The primary season is finally over, and the 2018 US general election campaign is officially underway.
Midterm elections are typically dominated by domestic factors. Polling suggests healthcare, immigration, the economy, and of course, Donald Trump, will be the big issues when ballots are cast on November 6.
Foreign policy is secondary, though this year that could be a little different.
Knock-on effects of the Trump tariffs – for example to farmers or auto workers in the Midwest – will have an outsized influence, the findings of a new NPR/Marist poll suggests, with a 13-point swing to Democrats since July in states which are feeling a direct impact.
The most important influence on US foreign policy is likely to be seen post-election.
However, the elections are in many ways referenda on Trump, whose average approval rating dropped below 40 percent this week according to FiveThirtyEight.
A poor Republican showing would impact the president's future agenda dramatically, and the latest data trends suggest bad news for Trump.
Democrats have a five in six chance of taking control of the House of Representatives according to FiveThirtyEight, though the forecaster gives the Republicans a two in three shot of retaining the Senate given the party is defending far fewer seats than it is attacking.
The Cook Political Report, a non-partisan organization, suggests there are over 60 Republican-held House districts that the Democrats have a chance of flipping – and only a net gain of 23 is needed to take a majority.
Just taking the 435-seat House would allow the Democrats to tie the presidency up in congressional investigations and thwart the Republican agenda.
With a Democratic House, attempts to curb the "imperial" powers of the presidency are also more likely – and a poor Republican performance would diminish Trump's influence over the party, leaving representatives with more leeway to speak out.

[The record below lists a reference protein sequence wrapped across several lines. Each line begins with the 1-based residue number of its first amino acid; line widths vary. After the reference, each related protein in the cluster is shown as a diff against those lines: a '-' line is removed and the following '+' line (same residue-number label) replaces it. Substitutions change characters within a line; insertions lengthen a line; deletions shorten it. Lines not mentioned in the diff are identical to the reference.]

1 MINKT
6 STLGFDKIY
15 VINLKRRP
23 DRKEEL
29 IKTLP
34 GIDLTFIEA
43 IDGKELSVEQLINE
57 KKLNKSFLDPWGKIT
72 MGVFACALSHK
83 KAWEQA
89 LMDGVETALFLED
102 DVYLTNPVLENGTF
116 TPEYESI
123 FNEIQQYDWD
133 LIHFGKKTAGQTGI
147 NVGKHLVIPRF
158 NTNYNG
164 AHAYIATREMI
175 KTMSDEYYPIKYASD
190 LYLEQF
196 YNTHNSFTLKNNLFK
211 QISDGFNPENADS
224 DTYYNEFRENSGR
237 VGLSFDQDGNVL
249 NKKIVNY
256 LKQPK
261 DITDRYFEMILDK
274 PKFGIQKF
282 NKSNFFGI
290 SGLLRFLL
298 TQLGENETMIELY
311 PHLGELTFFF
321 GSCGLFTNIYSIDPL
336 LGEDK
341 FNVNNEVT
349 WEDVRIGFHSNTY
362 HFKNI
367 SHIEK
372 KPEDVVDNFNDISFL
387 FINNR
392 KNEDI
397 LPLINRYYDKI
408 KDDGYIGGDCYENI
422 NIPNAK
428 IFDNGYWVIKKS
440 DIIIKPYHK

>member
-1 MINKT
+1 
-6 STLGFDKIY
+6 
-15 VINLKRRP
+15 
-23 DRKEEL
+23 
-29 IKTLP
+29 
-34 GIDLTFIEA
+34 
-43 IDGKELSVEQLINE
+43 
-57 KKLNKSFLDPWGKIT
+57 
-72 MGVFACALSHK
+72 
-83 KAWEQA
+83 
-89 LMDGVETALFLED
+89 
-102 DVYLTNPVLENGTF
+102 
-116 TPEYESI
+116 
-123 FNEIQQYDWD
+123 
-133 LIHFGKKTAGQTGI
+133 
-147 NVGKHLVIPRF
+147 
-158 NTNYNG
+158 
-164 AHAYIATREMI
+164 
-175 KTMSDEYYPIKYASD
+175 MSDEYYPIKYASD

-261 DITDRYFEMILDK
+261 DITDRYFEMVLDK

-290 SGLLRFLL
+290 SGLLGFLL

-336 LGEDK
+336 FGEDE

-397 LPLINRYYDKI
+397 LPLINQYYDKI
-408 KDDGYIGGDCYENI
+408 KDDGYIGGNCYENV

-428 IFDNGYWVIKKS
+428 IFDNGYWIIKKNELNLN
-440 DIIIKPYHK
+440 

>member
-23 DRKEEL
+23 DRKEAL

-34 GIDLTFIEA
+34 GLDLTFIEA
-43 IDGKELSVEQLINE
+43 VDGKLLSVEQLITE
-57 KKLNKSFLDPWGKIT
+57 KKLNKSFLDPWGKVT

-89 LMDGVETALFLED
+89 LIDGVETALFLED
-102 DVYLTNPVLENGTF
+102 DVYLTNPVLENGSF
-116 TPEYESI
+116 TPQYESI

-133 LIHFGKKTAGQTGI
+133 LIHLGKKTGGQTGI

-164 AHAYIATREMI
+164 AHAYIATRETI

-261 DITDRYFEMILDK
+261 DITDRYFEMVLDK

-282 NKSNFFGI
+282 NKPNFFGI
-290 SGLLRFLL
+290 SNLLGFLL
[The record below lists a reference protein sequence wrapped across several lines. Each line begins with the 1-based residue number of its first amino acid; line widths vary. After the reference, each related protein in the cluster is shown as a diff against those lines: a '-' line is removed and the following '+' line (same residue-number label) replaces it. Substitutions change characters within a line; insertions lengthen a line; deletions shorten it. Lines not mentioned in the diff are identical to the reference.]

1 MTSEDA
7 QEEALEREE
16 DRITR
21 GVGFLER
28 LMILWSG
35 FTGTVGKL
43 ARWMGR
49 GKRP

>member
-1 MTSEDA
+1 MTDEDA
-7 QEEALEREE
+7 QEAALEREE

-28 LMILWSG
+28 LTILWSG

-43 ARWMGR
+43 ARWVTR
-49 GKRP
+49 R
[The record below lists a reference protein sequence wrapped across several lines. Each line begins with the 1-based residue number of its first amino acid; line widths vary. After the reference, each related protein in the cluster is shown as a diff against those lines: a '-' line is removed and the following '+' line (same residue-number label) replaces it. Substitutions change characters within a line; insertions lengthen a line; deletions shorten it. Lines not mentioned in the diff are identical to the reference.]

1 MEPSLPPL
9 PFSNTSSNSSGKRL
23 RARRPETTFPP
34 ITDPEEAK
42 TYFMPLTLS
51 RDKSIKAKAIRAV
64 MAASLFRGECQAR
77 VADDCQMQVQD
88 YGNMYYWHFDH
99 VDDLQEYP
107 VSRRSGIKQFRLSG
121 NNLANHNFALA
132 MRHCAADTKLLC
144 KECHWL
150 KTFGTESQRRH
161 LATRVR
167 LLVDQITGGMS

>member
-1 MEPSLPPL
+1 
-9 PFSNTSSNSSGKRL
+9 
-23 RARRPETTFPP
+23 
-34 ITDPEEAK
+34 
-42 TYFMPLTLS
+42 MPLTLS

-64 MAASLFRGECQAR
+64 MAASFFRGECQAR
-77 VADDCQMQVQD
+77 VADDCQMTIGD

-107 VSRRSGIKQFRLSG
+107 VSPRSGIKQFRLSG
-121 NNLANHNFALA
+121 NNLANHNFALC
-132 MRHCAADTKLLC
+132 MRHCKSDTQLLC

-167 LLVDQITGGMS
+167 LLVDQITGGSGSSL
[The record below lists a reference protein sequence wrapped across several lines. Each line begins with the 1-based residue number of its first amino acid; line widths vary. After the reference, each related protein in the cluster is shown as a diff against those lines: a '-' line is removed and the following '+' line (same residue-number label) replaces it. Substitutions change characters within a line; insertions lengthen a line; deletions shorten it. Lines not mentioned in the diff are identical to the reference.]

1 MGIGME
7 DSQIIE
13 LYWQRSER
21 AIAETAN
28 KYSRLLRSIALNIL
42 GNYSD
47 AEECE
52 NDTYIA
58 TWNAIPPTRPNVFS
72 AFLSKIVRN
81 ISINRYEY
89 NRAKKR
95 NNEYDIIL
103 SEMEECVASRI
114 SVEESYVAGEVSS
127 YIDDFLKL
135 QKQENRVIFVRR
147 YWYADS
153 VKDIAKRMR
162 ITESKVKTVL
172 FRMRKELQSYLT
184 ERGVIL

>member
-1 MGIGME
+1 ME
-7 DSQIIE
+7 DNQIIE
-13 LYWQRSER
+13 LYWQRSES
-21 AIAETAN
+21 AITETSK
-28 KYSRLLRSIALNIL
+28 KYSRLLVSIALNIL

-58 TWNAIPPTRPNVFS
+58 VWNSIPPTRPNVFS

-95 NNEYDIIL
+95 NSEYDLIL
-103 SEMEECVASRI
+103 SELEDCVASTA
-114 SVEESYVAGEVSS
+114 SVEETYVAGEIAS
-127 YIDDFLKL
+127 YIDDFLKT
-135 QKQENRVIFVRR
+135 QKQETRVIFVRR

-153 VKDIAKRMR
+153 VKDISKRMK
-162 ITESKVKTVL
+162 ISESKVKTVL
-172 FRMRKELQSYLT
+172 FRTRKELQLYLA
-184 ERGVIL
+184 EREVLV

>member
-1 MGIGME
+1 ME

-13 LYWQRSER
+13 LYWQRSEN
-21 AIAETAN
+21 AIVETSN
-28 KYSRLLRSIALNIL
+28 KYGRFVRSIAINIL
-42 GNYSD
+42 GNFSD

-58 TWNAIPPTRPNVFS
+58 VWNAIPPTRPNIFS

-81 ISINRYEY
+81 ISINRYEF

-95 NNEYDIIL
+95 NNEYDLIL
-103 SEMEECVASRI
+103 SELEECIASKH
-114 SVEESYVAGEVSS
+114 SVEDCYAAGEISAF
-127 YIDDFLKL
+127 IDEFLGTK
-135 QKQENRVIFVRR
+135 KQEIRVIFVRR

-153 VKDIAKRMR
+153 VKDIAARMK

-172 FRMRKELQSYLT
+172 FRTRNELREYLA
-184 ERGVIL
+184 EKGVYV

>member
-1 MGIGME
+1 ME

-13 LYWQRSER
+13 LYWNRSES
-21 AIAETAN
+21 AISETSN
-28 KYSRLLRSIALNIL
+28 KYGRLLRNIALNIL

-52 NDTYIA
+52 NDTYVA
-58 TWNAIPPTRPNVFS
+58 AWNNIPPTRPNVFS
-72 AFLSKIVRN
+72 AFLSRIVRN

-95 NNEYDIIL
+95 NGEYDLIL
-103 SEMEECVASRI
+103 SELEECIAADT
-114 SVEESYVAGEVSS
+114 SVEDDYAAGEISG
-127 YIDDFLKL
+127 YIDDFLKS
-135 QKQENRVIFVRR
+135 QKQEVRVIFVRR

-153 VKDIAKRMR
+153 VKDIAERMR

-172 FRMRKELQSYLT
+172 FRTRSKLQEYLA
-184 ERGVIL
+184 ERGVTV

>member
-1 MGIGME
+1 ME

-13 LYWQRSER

"So long as Trump is seen as a party asset, the GOP in Congress will back him," Professor Iwan Morgan of UCL's Institute for the Study of the Americas told CGTN Digital.
"The old party establishment has lost its grip not because Trump has expanded presidential power but because his convention-breaking is popular with the party base and with cross-over Democrats."
"We'll see what happens in the midterms – a sound GOP performance will buttress Trump, a bad one will weaken him."
In foreign policy, the president has extensive executive powers. Trump's trade conflict, conducted without congressional approval, is a clear example. The existing Senate rebuked the president on tariffs in July but hasn't had the power to compel him to change his behavior.
A motion proposed by Republican Senator Bob Corker calling for congressional approval to impose tariffs on national security grounds was backed 88-11 by the Senate – but it was non-binding.
Corker, who has accused Trump of "an abuse of presidential power" through his implementation of tariffs on national security grounds, signaled the support in the Senate should lead to binding legislation in the future.
However, Corker, the chairman of the foreign relations committee, is not running for reelection. He's one of several senior foreign policy figures who will be lost to the Senate, no matter the results of the midterms. The chair of the House foreign affairs committee, Ed Royce, is also standing down and John McCain passed away in August.
The indirect implications of a loss of the House are likely to be significant for the Trump administration. Investigations into the president's conduct could lead to impeachment proceedings if factions of the Democratic Party have their way, and foreign and trade policy would also likely come under greater scrutiny.
The Republican Senate Finance Committee chairman, Orrin Hatch, said in July his committee will examine whether Congress should take back some of the power to impose tariffs it has delegated to the executive branch.
With the greater freedom to speak out that a midterm defeat for Trump would give Republicans, probes into trade practices would be all the more likely.
"We never should have delegated that authority to the president in the first place," said Republican Bill Flores told Bloomberg. "We need to start taking it back. I hope Congress will act. Whether it will or not I don't know."
The most significant unknown is how Trump would react to being boxed in, particularly with campaigning for the 2020 presidential election effectively underway: use the Democrats as a foil to frame his re-election campaign and press ahead with arguments but little achievement, make bipartisan deals to get things moving, or use executive powers to lash out.
And ahead of the 2020 presidential election, a November rejection of Trump policies in rural areas – where he achieved success in 2016 – could even prompt a strategic rethink.